It's 8:48a and i've already been humbled.
If I haven't mentioned yet, I am an intensely introverted person. I know this is shocking to anyone who has heard me speak or teach, but I stick pretty close to the vest in social situations. My social anxieties also make marital social events difficult because my husband has a stamp a his forehead that says, "Talk to me, I want to know."
Last night after a really long day and a last minute change of plans we joined a group of Kevin's old friends and their kids for a gathering. I was doing okay after the park. Lots of space, lots of attention on the kids, I could remain fairly annonymous. Then my worst nightmare, the park closed at sunset and the gathering moved to my sister-in-law's home.
4 little boys and 2 little girls. Adults drinking - which I have NO problem with (in fact a beer may have curbed my anxiety a bit), but I choose not to drink on nights before I work because even small amounts of alcohol and I don't function pleasantly in the morning. Mosquitos biting. No air-conditioning. It took all of 20 minutes for my blood pressure to rise and my breath to quicken. As the noise level grew, I bit my lip harder to keep from bolting out the front door to catch my breath. I didn't want to lose it or heaven forbid, cry. I sat quietly in the recliner refereeing my children and watching the "germils" take turns running on their wheel. I know that I was being anti-social, but it was better than having a complete emotional breakdown.
Eventually the night ended and we packed two sweaty little kids in the car for a fairly quiet ride home. I was exhausted. Completely. I didn't even want to talk to my husband and it wasn't because I was angry.
The pall still hangs over me this morning. I had to prepare a pot of soup for a staff lunch and in the hubub of the evening had not gotten to the grocery store for the last minute ingredients. I shot out the door when the sitter arrived to stop at the "neighborhood market" on my way to work in a neighborhood that quite frankly, puts me on guard.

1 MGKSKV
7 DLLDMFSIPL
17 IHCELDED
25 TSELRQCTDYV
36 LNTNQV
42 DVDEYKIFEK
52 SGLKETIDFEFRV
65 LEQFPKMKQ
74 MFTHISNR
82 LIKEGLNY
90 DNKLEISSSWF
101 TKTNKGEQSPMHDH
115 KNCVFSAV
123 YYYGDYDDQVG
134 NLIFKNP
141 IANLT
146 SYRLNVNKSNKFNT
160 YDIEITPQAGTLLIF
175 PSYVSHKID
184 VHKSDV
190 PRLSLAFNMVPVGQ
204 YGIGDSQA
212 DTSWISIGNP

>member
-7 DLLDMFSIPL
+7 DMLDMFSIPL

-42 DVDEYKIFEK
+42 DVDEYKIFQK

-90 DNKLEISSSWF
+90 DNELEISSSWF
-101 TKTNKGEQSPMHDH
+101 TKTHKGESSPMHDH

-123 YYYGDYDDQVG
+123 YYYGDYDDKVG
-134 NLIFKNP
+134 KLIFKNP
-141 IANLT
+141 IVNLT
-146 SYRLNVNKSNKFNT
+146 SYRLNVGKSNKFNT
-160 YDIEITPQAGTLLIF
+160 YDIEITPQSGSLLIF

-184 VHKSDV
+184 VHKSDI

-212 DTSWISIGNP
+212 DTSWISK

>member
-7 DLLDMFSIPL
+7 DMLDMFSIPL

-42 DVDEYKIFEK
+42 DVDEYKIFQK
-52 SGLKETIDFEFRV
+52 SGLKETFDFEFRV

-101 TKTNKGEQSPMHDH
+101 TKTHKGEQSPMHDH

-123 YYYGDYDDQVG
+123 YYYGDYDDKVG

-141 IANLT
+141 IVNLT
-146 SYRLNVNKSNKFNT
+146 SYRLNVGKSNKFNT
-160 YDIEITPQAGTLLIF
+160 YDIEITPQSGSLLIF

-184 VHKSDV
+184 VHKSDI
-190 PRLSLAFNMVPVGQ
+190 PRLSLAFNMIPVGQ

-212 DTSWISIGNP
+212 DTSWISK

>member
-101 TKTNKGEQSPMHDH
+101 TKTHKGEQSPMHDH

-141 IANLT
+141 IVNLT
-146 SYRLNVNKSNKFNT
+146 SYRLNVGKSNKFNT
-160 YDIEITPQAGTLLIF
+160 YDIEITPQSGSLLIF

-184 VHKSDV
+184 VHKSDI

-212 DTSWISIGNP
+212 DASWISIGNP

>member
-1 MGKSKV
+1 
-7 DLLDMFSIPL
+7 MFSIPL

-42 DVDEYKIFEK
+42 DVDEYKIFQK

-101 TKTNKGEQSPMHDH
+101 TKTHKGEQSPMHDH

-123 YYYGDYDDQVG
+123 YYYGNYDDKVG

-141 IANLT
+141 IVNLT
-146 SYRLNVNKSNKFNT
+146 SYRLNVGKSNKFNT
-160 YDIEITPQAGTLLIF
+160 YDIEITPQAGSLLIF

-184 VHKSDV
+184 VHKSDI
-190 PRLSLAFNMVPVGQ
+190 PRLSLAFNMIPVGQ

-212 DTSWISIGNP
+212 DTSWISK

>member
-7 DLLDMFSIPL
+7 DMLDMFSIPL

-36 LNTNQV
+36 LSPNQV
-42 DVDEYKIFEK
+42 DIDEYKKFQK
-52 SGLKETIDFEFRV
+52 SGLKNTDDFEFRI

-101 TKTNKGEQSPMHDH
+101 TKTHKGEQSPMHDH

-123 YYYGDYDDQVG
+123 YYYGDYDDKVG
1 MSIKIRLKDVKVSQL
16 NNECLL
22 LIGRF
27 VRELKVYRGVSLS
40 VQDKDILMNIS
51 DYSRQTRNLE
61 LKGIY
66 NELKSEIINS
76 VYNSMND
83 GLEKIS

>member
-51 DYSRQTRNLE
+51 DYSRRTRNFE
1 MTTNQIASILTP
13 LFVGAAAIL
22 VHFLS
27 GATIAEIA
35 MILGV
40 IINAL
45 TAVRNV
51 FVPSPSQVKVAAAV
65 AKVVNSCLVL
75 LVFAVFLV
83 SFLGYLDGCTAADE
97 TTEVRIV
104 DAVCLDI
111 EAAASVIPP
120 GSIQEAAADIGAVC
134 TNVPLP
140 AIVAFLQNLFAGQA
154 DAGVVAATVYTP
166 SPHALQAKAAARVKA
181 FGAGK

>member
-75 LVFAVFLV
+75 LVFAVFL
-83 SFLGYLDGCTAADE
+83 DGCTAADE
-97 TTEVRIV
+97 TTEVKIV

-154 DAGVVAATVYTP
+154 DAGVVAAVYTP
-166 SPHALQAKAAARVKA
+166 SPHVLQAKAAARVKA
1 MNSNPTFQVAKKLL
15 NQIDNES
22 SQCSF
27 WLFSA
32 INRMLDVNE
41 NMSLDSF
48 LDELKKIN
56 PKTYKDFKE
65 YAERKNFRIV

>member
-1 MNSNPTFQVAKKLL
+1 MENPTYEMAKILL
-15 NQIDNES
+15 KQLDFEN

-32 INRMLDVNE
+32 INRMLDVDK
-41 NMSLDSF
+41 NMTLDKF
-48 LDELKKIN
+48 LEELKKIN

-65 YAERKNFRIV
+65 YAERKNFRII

It took me 10 minutes to wade past all the crap aisles to find beans and then I had to weave into a hidden corner of the store to find fresh produce. I settled for collard greens because this is not the kind of place that you're apt to find kale. May I add, this place is a nutritional nightmare for the people in this neighborhood.
I got back in my car and continued down to the next intersection where a middle-aged man was sitting on a decrepit concrete barrier drinking a beer - at 8 in the morning. Yet one more block down I see a twenty-something woman, about 8 months pregnant, waiting for the bus - smoking.
Now, I can't judge the God-given lives of these people. I don't know their circumstances, but is this what our society has come to as a collective whole. And, while I will not down play my own anxiety issues or my experience, I sure have a new perspective from which to look at it from.
It made me go back and read my own recent post at Catholic Mothers Online. Even if I can't turn the frown upside down, what am I going to do today to make my life less about me and more about bettering the world around me?
29 August, 2012
16 August, 2012
Ultimately, the appointment went well. They looked at his teeth and even cleaned them ("Mama, I don't like that sandy stuff..."). He didn't even gag once! (That trait could be attributed to me, but I'm going to pin it on his daddy). So, I decided to make up their morning nutritional balance with a special treat: McDonalds!